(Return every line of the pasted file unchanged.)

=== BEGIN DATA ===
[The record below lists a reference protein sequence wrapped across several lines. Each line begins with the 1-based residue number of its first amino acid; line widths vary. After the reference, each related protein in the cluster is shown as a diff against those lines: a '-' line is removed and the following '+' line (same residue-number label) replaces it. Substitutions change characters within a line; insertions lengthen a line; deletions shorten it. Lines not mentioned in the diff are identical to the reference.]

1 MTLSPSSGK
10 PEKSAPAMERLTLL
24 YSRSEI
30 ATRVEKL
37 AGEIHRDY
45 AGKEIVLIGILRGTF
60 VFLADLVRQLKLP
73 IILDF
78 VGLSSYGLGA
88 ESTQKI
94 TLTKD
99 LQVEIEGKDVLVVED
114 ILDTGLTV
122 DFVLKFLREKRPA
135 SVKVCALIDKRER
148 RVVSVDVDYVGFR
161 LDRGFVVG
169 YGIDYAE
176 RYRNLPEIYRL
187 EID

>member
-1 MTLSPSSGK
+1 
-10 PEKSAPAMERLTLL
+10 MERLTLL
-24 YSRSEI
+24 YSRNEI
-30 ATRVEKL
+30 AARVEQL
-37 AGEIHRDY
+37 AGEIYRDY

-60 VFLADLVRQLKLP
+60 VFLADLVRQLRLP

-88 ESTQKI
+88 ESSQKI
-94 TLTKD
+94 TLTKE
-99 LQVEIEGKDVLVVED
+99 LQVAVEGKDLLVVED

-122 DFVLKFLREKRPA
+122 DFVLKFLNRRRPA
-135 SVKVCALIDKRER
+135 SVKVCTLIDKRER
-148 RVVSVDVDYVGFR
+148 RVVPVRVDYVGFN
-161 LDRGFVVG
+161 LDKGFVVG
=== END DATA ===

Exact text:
[The record below lists a reference protein sequence wrapped across several lines. Each line begins with the 1-based residue number of its first amino acid; line widths vary. After the reference, each related protein in the cluster is shown as a diff against those lines: a '-' line is removed and the following '+' line (same residue-number label) replaces it. Substitutions change characters within a line; insertions lengthen a line; deletions shorten it. Lines not mentioned in the diff are identical to the reference.]

1 MTLSPSSGK
10 PEKSAPAMERLTLL
24 YSRSEI
30 ATRVEKL
37 AGEIHRDY
45 AGKEIVLIGILRGTF
60 VFLADLVRQLKLP
73 IILDF
78 VGLSSYGLGA
88 ESTQKI
94 TLTKD
99 LQVEIEGKDVLVVED
114 ILDTGLTV
122 DFVLKFLREKRPA
135 SVKVCALIDKRER
148 RVVSVDVDYVGFR
161 LDRGFVVG
169 YGIDYAE
176 RYRNLPEIYRL
187 EID

>member
-1 MTLSPSSGK
+1 
-10 PEKSAPAMERLTLL
+10 MERLTLL
-24 YSRSEI
+24 YSRNEI
-30 ATRVEKL
+30 AARVEQL
-37 AGEIHRDY
+37 AGEIYRDY

-60 VFLADLVRQLKLP
+60 VFLADLVRQLRLP

-88 ESTQKI
+88 ESSQKI
-94 TLTKD
+94 TLTKE
-99 LQVEIEGKDVLVVED
+99 LQVAVEGKDLLVVED

-122 DFVLKFLREKRPA
+122 DFVLKFLNRRRPA
-135 SVKVCALIDKRER
+135 SVKVCTLIDKRER
-148 RVVSVDVDYVGFR
+148 RVVPVRVDYVGFN
-161 LDRGFVVG
+161 LDKGFVVG